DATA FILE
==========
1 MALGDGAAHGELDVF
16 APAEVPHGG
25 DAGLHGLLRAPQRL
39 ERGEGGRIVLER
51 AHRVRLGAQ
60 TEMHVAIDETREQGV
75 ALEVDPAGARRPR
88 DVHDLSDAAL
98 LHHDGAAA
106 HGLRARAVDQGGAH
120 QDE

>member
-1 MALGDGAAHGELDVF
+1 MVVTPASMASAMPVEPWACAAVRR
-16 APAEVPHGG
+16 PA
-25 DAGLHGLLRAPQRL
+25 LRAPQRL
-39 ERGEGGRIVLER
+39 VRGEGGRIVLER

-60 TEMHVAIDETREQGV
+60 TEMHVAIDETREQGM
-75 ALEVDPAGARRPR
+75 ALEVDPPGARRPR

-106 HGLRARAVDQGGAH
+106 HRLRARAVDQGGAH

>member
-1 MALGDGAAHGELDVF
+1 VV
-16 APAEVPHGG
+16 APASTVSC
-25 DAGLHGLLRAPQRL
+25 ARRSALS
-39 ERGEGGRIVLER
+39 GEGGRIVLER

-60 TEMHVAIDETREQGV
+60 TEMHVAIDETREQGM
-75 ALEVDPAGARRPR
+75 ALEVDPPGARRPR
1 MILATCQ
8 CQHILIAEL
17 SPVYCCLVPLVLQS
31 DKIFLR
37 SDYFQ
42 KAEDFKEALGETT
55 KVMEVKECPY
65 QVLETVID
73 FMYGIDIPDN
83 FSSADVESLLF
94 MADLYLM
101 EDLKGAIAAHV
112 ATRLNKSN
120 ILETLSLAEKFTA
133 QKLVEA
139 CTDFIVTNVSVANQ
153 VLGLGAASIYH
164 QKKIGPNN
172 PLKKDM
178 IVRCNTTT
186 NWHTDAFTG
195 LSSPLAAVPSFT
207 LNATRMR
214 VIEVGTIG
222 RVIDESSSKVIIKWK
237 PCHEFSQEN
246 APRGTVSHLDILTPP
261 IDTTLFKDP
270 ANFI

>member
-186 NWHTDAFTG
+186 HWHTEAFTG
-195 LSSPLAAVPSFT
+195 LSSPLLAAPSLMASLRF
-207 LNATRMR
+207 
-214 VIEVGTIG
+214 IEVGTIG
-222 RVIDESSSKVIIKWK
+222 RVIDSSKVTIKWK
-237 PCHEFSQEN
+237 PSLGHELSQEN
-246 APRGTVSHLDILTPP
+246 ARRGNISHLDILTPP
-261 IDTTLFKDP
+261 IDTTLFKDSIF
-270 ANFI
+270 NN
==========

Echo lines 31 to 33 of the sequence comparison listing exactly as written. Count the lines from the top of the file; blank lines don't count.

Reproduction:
+16 APASTVSC
-25 DAGLHGLLRAPQRL
+25 ARRSALS